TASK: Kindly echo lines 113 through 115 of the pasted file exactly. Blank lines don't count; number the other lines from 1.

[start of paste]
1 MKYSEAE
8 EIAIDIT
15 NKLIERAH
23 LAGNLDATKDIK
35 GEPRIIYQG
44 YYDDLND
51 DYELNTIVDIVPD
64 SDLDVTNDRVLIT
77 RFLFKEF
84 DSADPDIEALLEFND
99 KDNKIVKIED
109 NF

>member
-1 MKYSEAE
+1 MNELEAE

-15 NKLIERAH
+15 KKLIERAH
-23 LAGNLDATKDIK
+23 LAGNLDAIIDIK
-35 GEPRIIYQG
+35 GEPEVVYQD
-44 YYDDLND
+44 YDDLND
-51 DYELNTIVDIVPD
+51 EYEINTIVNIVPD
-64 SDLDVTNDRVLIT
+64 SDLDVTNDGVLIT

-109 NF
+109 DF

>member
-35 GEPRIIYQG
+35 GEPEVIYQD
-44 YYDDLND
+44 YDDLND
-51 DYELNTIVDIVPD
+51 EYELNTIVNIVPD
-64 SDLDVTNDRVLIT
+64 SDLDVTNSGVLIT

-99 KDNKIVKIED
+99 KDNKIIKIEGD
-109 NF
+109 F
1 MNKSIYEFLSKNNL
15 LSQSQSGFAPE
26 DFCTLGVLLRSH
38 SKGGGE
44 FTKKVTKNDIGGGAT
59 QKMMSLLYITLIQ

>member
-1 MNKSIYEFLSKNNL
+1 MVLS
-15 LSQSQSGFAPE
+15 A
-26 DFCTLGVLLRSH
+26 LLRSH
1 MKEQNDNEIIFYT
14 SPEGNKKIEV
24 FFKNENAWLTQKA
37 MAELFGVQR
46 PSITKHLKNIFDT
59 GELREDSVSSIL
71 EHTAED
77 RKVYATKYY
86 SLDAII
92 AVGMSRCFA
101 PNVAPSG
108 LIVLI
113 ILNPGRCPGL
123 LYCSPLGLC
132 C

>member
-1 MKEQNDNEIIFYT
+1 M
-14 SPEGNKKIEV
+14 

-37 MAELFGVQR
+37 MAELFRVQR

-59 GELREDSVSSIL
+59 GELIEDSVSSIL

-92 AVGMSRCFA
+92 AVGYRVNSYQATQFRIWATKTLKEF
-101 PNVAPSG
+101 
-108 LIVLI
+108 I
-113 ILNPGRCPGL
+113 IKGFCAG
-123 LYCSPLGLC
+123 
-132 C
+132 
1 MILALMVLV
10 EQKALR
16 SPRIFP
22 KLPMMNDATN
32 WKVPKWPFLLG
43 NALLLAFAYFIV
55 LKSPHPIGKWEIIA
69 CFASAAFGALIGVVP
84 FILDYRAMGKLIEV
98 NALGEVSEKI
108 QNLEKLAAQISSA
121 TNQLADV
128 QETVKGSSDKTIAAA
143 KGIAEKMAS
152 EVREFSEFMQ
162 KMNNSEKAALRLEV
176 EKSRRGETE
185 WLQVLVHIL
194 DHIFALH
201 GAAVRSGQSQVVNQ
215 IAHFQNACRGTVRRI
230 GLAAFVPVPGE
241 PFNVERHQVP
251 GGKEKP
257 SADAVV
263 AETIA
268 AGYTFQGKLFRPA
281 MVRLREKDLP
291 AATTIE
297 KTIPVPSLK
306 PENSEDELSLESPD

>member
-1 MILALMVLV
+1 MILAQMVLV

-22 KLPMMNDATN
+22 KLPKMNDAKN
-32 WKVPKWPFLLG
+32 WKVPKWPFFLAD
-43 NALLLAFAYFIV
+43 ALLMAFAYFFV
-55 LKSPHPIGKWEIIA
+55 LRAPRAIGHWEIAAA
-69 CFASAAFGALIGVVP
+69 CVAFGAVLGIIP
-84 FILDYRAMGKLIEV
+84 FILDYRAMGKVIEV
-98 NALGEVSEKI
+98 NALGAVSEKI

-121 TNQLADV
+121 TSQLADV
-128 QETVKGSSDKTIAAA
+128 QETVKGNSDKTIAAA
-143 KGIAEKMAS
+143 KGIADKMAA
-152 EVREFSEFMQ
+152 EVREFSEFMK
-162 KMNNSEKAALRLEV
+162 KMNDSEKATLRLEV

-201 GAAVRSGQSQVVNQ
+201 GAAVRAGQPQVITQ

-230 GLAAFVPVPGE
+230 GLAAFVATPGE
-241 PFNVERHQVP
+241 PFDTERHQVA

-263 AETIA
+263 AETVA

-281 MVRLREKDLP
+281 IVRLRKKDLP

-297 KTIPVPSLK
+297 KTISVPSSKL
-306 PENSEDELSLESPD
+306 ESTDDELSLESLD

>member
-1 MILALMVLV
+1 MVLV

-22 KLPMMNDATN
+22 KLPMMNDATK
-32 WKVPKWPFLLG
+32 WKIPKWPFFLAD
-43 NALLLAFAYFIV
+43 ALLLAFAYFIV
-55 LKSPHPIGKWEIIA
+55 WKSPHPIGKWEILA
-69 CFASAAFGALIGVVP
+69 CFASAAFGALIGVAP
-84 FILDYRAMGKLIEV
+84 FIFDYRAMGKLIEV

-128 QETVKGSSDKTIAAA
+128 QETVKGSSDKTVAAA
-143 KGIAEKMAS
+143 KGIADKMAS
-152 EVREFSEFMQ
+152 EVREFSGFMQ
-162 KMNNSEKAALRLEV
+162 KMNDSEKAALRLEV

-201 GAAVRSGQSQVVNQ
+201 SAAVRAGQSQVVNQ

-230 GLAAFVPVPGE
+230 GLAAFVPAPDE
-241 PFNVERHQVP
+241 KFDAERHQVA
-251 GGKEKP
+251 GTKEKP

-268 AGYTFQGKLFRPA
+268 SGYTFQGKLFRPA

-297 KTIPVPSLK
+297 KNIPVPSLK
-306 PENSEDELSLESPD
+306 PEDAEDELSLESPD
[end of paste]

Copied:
230 GLAAFVPVPGE
241 PFNVERHQVP
251 GGKEKP